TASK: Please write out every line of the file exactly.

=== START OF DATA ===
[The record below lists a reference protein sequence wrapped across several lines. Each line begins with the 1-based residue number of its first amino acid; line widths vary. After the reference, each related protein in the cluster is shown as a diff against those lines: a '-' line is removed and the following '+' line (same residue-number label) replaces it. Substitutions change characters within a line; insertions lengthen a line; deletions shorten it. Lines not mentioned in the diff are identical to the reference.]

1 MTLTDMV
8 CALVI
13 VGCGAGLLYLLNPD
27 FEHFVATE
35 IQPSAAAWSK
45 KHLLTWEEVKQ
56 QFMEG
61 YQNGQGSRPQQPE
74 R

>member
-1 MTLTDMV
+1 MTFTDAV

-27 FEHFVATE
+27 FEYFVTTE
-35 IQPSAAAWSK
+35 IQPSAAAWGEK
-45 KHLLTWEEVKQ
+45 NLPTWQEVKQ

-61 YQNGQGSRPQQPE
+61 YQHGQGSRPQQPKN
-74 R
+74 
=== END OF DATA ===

[The record below lists a reference protein sequence wrapped across several lines. Each line begins with the 1-based residue number of its first amino acid; line widths vary. After the reference, each related protein in the cluster is shown as a diff against those lines: a '-' line is removed and the following '+' line (same residue-number label) replaces it. Substitutions change characters within a line; insertions lengthen a line; deletions shorten it. Lines not mentioned in the diff are identical to the reference.]

1 MTLTDMV
8 CALVI
13 VGCGAGLLYLLNPD
27 FEHFVATE
35 IQPSAAAWSK
45 KHLLTWEEVKQ
56 QFMEG
61 YQNGQGSRPQQPE
74 R

>member
-1 MTLTDMV
+1 MTFTDAV

-27 FEHFVATE
+27 FEYFVTTE
-35 IQPSAAAWSK
+35 IQPSAAAWGEK
-45 KHLLTWEEVKQ
+45 NLPTWQEVKQ

-61 YQNGQGSRPQQPE
+61 YQHGQGSRPQQPKN
-74 R
+74 